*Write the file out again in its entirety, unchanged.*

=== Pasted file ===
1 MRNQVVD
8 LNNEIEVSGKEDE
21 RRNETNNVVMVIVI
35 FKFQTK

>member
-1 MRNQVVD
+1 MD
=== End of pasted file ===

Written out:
1 MRNQVVD
8 LNNEIEVSGKEDE
21 RRNETNNVVMVIVI
35 FKFQTK

>member
-1 MRNQVVD
+1 MD